Some Technical Details

The “franchise” system of the current U.S. is ignored. There is no allocation to cities based on the old system that goes like: “New York and Los Angeles each get two teams, and we work down from there until we end up at smaller ‘markets’ like Cincinnati. Other teams are in ‘minor leagues.'” Most clubs are publicly owned, as are the stadiums. All other nations’ data is maintained in its “real-world” form.

I spread clubs around the nation loosely based on current population density. I’ve placed clubs in locations that appealed to me, but that might be unrealistic in many cases if you look at a contemporary map. Again, this is part of an assumed larger alternative history of the United States, and strict faithfulness to the current landscape isn’t a factor.

There are more than 300 created clubs in this U.S. database. A few have reputations that compare favorably to top clubs in the world. As I said, all current and previous clubs, leagues, and structures are wiped clean. After creation of the league, the game takes over in assigning players to clubs based on their reputations. Many players are generated by the game to fill rosters. This merely points out the scattershot nature of the U.S. youth development system. In this project, the U.S. actually identifies good players early and develops them.

Some of these players will be standouts at the level of the U.S.’s top player, Christian Pulisic, and some even higher. This will have the knock-on effect of making for a better men’s national team, albeit one with many generated players rather than the mediocrity that populates the squad in real life. Another knock-on effect will be that players choose to play in the U.S. rather than in Europe or elsewhere.

Goal Elusive for Feyenoord against Partick Thistle

In a surprise result at The Energy Check Stadium at Firhill, Glasgow, Feyenoord Rotterdam were defeated 2-0 by Partick Thistle FC in their friendly encounter.

Midfielder Luke Sweeney gave Thistle the lead with a penalty in the 58th minute. Forward Graham Mitchell rounded off the Jags victory on 82 minutes with a close-range volley.

Feyenoord have dropped their first two matches against lesser opponents in the pre-season.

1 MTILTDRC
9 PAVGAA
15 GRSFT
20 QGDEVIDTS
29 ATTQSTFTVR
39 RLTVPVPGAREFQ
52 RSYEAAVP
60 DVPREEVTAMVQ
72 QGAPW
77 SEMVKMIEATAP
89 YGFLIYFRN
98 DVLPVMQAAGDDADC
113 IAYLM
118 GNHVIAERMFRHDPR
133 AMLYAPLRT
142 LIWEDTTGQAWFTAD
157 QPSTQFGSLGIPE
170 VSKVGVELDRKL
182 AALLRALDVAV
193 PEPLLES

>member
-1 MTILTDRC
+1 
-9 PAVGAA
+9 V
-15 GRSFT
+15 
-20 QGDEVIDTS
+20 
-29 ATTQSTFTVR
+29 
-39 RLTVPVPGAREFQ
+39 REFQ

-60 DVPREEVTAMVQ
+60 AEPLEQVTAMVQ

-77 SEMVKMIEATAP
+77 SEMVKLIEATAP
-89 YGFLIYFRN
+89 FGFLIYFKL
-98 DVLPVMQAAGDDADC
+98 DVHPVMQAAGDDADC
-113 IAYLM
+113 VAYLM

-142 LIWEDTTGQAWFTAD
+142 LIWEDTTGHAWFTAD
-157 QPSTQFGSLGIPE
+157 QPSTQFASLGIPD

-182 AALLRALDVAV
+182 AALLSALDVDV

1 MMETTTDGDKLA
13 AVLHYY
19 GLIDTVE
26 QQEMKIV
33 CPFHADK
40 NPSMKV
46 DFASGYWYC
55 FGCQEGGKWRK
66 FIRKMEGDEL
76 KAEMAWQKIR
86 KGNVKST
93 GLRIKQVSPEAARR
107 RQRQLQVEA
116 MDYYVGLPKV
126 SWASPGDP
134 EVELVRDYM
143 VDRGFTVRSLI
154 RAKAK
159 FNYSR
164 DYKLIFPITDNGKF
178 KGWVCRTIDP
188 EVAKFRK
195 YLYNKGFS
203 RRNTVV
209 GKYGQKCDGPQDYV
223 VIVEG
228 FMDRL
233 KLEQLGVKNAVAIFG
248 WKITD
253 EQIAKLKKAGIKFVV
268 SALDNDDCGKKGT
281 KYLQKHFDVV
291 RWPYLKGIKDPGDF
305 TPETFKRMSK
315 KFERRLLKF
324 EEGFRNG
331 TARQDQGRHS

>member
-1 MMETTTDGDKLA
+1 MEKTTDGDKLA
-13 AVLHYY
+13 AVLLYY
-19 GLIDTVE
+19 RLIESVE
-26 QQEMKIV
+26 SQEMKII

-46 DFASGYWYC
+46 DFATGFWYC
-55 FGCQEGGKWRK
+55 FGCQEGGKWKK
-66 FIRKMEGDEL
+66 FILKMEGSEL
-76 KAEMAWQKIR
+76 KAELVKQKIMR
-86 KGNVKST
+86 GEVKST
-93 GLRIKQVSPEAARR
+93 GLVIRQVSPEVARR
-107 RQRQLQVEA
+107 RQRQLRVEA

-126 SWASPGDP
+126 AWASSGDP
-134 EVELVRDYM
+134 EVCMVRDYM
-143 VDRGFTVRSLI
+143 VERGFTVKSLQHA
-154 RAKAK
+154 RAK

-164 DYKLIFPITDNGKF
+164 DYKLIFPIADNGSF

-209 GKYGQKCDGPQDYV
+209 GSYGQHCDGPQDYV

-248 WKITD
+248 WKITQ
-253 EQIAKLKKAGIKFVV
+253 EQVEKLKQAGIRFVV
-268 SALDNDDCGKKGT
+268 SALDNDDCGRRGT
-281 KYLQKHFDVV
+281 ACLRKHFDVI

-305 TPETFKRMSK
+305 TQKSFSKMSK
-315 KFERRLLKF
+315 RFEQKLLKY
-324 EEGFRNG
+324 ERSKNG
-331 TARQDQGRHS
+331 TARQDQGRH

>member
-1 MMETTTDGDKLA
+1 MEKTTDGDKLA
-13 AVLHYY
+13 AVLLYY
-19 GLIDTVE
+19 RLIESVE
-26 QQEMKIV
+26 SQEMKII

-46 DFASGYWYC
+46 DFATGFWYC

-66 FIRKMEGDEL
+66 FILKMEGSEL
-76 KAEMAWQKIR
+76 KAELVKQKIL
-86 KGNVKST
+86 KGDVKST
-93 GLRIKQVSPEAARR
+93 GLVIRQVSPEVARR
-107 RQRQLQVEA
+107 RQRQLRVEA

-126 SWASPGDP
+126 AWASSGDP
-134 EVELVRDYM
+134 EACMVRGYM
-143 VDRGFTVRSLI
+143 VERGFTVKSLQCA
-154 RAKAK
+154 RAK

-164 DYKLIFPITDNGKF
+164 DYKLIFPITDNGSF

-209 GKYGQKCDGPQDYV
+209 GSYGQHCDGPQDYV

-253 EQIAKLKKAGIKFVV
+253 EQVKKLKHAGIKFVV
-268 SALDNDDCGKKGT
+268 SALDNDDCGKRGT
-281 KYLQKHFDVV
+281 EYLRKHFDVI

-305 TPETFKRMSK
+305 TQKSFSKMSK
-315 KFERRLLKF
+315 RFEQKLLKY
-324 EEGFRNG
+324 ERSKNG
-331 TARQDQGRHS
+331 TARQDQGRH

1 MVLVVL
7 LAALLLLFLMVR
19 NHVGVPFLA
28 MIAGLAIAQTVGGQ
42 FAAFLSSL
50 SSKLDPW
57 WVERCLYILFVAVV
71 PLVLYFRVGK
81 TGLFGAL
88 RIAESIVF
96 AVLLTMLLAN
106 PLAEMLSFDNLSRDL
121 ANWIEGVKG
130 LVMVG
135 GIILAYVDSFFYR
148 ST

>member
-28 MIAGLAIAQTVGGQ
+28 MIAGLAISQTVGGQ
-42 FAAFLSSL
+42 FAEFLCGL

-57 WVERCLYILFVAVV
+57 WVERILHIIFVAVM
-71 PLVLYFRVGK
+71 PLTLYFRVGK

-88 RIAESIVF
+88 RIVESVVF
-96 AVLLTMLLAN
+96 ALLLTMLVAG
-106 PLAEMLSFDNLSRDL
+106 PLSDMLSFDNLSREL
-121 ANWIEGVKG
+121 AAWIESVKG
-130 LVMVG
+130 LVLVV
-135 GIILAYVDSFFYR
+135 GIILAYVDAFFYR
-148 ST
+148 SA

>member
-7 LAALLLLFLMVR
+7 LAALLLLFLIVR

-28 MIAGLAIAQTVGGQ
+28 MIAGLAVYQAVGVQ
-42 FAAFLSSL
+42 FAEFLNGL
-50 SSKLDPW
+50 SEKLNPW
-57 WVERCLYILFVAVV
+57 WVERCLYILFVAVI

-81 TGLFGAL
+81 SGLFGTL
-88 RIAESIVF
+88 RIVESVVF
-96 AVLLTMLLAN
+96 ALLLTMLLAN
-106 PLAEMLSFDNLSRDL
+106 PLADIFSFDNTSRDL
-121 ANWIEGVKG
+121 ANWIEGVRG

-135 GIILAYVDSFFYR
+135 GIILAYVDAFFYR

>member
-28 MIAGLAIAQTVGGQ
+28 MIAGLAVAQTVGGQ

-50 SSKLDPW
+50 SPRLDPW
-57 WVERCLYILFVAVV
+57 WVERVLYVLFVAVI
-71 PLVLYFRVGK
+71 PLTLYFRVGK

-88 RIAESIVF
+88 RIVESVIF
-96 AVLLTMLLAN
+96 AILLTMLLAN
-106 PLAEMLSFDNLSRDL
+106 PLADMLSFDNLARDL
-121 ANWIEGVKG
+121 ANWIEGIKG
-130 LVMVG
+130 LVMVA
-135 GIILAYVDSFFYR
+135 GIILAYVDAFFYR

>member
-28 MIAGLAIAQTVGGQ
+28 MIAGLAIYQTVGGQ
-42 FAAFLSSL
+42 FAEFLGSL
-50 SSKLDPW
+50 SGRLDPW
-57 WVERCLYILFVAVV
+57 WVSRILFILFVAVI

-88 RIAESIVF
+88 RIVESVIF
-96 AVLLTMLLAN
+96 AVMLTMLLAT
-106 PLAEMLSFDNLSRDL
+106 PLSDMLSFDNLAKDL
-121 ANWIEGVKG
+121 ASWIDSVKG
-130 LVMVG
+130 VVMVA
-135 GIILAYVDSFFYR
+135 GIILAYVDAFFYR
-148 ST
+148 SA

“Seventeen shots, four on goal. All is well!,” a grinning Manager Tomas van Dam said to reporters. No one understood at the time that it was a reference to a collegiate prankster movie comedy called “Animal House.”

Feyenoord continue their trip to Scotland with a match against Hearts in two days.

Alt+Feyenoord Open Pre-Season with Draw

Feyenoord Rotterdam were left frustrated by a plucky Plymouth Argyle outfit who withstood a 90-minute barrage to come away from Home Park with a 1-1 draw.

Midfielder Scott Paterson* gave the League Two club the lead with a placed shot from 20 yards in the 12th minute. With time running out, substitute Gjermund Åsen scored a powerful shot into the bottom corner to equalize for Feyenoord.

Feyenoord had much the more-potent attack, but poor accuracy left the Eredivisie side short.

* Generated player. There was a Scott Paterson who played for Plymouth in 2000, but this isn’t him unless he’s still playing at age 48.

Plymouth Argyle’s Home Park

Inquiry Launched into Dodgy Scouting

New Alt+Feyenoord voetbal manager Tomas van Dam denied being a bit put off today when a high-priced center-back was recommended to him by Director of Football Martin van Geel. With the players scattered to the winds of off-season, van Dam refused to comment on any bad blood between the two.

“Vakantie gaan,” van Dam replied when asked about an English expletive heard from his offices.

Speculation is that Matt Miazga, a center-back at SC Braga in Liga Nos, was touted by the scout team, despite being below standards. His valuation is also far too high for a transfer in a league where youth development is gospel.

“An inquiry will be made into the scout team. Perhaps we can convince one of the big English clubs to buy our comparable player, Sven van Beek, for $15M. This would pay for a better defender than either in the continental player pool with plenty left over for the grounds-keeping budget.”

Martin van Geel is answerable only to the chairman in Feyenoord’s sporting structure.